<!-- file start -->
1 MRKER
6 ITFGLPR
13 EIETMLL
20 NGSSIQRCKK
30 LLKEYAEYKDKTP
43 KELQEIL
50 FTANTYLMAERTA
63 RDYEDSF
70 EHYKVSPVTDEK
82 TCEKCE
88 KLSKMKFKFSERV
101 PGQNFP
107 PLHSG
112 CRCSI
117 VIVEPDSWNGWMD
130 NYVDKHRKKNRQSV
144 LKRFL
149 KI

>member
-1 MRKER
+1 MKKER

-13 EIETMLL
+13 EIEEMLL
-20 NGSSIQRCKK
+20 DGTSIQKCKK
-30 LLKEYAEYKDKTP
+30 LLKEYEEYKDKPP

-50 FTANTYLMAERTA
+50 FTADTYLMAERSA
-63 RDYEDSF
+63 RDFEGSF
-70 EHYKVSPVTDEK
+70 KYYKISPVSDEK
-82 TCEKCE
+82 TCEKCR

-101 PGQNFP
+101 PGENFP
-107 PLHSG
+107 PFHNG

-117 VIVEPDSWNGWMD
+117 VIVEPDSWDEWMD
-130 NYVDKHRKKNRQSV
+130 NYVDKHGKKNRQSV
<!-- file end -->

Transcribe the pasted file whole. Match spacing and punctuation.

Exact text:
1 MRKER
6 ITFGLPR
13 EIETMLL
20 NGSSIQRCKK
30 LLKEYAEYKDKTP
43 KELQEIL
50 FTANTYLMAERTA
63 RDYEDSF
70 EHYKVSPVTDEK
82 TCEKCE
88 KLSKMKFKFSERV
101 PGQNFP
107 PLHSG
112 CRCSI
117 VIVEPDSWNGWMD
130 NYVDKHRKKNRQSV
144 LKRFL
149 KI

>member
-1 MRKER
+1 MKKER

-13 EIETMLL
+13 EIEEMLL
-20 NGSSIQRCKK
+20 DGTSIQKCKK
-30 LLKEYAEYKDKTP
+30 LLKEYEEYKDKPP

-50 FTANTYLMAERTA
+50 FTADTYLMAERSA
-63 RDYEDSF
+63 RDFEGSF
-70 EHYKVSPVTDEK
+70 KYYKISPVSDEK
-82 TCEKCE
+82 TCEKCR

-101 PGQNFP
+101 PGENFP
-107 PLHSG
+107 PFHNG

-117 VIVEPDSWNGWMD
+117 VIVEPDSWDEWMD
-130 NYVDKHRKKNRQSV
+130 NYVDKHGKKNRQSV